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I have a problem, which seems simple enough, but I don't know how it is solved in the industry. This has to do with the machinery of feeding data to a model, rather than trying to figure out the best sentence classification model.

Say I have a bunch of sentences and I want to classify them:

...
question: Do you like green eggs and ham?
question: Would you like them in a house?
question: Would you like them with a mouse?
answer: I do not like green eggs and ham.
answer: I would not like them here or there.
answer: I would not like them anywhere.
...

The labels are binary, 'question' and 'answer'. I have to figure out how to train this model.

One way is to use one-hot encoding. Take the whole corpus, sort it, use its index to to mark 0 or 1 if that word appears in the training observation, 0 if it doesn't. So the input becomes a simple matrix of numbers:

X:

0, 0, 0, 1, 0, 0, 1, 1
0, 1, 0, 0, 0, 0, 1, 0
1, 0, 1, 0, 0, 0, 1, 0
0, 1, 0, 0, 0, 0, 0, 0
...

(note that each row above is one-hot-encoding, so each 'cell' represents the presence or absence of a word in a training sample)

Naturally, the corresponding label vector will have two values: 1,0,0,1,1,...

So far, things are pretty straight forward in this silly example.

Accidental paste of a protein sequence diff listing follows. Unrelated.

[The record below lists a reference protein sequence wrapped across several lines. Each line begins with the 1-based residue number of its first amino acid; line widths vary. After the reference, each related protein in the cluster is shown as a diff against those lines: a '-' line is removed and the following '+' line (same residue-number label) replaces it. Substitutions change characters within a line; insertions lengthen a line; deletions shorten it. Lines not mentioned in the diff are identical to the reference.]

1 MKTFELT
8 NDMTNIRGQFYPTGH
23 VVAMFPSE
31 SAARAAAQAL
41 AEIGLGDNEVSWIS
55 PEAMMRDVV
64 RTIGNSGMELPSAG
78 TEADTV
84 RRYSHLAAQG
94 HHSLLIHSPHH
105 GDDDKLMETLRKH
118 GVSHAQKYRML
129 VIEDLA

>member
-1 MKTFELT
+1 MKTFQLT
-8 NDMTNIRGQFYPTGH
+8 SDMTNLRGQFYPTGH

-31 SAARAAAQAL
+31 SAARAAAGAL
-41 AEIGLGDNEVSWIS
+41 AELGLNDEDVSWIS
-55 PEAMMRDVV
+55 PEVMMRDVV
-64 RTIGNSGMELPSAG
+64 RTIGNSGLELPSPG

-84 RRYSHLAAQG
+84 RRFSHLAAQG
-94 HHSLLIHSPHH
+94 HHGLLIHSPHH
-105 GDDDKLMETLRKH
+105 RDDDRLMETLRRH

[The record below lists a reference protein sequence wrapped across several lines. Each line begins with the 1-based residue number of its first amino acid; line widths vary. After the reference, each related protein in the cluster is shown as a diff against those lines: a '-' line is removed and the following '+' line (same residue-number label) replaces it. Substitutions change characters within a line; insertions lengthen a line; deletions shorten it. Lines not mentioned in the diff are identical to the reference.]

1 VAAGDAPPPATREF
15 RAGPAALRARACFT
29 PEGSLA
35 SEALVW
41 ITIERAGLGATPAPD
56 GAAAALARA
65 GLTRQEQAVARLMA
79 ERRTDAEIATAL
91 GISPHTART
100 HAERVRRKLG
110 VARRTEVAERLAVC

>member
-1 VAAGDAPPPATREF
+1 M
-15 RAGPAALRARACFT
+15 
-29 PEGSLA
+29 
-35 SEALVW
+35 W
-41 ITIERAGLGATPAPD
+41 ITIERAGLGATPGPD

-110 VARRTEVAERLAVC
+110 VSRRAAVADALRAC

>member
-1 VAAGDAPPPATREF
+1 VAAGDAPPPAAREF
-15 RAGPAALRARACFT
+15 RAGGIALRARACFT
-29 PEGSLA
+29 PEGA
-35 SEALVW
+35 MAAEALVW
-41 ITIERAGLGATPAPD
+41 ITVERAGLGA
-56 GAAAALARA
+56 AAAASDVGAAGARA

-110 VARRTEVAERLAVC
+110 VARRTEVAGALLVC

What if I decided to use word vectors instead? Now a single number (1 or 0) can't represent the presence or absence of a cell in an observation!

As far as I know, sklearn expects a matrix of numbers. Each 'cell' in the example above is now represented by a vector, not a scalar! How do I feed this to my model?

Further, outside of NLP this also applies. For example, in a straight forward business style dataset, it is normal to convert categorical variables to one-hot-encoding. However, what if I decided to use entity embeddings, which are becoming popular. How do I stuff vectors representing scalar values here as well?

I hope my question is clear. Please let me know if it isn't.

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Since you would end up with one embedding per word and you need to somehow transform them into a single vector that will be the input to the classifier.

The simplest and surprisingly good is just doing an average of the embeddings. You just look up the word embeddings in a look-up table and compute the average. Usually, removing stopwords helps a lot, however, in your particular task, function words are a strong indicator of a sentence being a question.

Deep learning knows better ways of combining embeddings into a single vector. The most straightforward way would be using either an RNN and a 1-D CNN with max-pooling.

Note that both embedding averaging and one-hot bag-of-words features that you are using do not consider word order which plays an important role here. Introducing simple categorical features like: "Does the sentence start with Wh?" or "Does it end with question mark?" would help a lot, probably more than word embeddings.

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